This essay is concerned with understanding the key issues relative to portfolio analysis and investment. The scope of this essay will be limited to the U. S. Stock markets only. This essay will be built upon extant portfolio theory and will discuss different types of risks that investors might face and how they go about managing such risks. Under consideration will be topics such as efficient frontier and optimal portfolios as well as their relevance to investment theory, under the assumption of direct investment in the stock market.
DETERMINING THE PURPOSE OF YOUR INVESTMENT
One of the steps in building an investment portfolio is to establish investment goals. Investment goals are the financial objectives you wish to achieve by investing (Gitman and Joehnk, 2005). In other words, what you want these investments to do for you or why you are investing in the first place. Some common investment goals include (Gitman, et al, 2005): 1) accumulating retirement funds, 2) enhancing current income, 3) saving for major expenditures, or 4) sheltering income from taxes. To get an estimate of the securities suitable for certain levels of risk tolerance and to maximize returns, investors should have an idea of how much time and money they have to invest and the returns they are looking for (Investopedia.com, 2006).
MODERN INVESTMENT THEORY
Modern Investment Theory also known as Modern Portfolio Theory (MPT) was introduced by Harry Markowitz with his paper "Portfolio Selection," which appeared in the 1952 Journal of Finance (riskglossary.com, 2006). Prior to Markowitz's work, investors focused on assessing the risks and rewards of individual securities that offered the best opportunities for gain with the least risk and then construct a portfolio from these (riskglossary.com, 2006).
MPT is defined, according to investorwords.com (2005), as an overall investment strategy that seeks to construct an optimal portfolio by considering the relationship between risk and return, especially measured by alpha, beta, and R². MPT utilizes several basic statistical measures to develop a portfolio plan (Gitman, et al, 2005). Included are expected returns and standard deviations of returns for both securities and portfolios, and the correlation between returns (Gitman, et al, 2005). Detailing the mathematics of diversification, Markowitz proposed that investors focus on selecting portfolios based on their overall risk-reward characteristics instead of merely compiling portfolios from securities that individually have attractive risk-reward characteristics (riskglossary.com, 2006). This theory proposes that the risk of a particular stock should not be looked at on a standalone basis, but rather in relation to how that particular stock's price varies in relation to the variation in price of the market portfolio (investorwords.com, 2005). The theory goes on to state that given an investor's preferred level of risk, a particular portfolio can be constructed that maximizes expected return for that level of risk (investorwords.com, 2005).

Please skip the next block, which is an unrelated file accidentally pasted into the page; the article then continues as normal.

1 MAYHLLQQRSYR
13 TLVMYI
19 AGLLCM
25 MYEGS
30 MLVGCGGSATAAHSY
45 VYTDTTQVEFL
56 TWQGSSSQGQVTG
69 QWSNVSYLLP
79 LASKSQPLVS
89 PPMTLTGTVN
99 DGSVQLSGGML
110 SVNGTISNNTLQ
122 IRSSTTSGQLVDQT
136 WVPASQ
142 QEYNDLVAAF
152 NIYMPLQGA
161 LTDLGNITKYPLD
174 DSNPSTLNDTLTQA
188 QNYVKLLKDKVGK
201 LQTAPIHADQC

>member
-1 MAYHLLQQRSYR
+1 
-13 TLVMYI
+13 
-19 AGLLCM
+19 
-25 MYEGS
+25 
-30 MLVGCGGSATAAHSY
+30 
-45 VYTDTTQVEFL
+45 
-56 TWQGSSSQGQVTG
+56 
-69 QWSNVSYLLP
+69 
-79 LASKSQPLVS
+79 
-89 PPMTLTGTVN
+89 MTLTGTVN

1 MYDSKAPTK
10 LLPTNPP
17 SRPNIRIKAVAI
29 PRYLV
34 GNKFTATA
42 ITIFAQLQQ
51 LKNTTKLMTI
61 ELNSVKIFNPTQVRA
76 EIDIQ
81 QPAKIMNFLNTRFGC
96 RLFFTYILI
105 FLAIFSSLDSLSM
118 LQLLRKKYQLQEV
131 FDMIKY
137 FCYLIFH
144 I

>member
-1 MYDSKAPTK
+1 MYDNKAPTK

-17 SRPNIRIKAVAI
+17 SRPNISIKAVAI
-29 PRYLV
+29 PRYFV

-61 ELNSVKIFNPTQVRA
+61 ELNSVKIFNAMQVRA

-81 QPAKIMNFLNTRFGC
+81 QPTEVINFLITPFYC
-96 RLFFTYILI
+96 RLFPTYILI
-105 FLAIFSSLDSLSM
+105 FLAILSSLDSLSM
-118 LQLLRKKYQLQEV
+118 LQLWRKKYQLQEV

The MPT model assumes that investors are risk averse (Wikipedia.com, 2006). This means that given two assets that offer the same return, investors will prefer the less risky one (Wikipedia.com, 2006). Thus, an investor will take on increased risk only if compensated by higher expected returns (Wikipedia.com, 2006). Conversely, an investor who wants higher returns must accept more risk (Wikipedia.com, 2006). The implication is that a rational investor will not invest in a portfolio if a second portfolio exists with a more favorable risk-return profile (Wikipedia.com 2006). Two important aspects of MPT are the efficient frontier and portfolio betas (Gitman, et al, 2005).
THE EFFICIENT FRONTIER
The efficient frontier can, in theory, be used to find the highest level of satisfaction the investor can achieve given the available set of portfolios (Gitman, et al, 2005). This...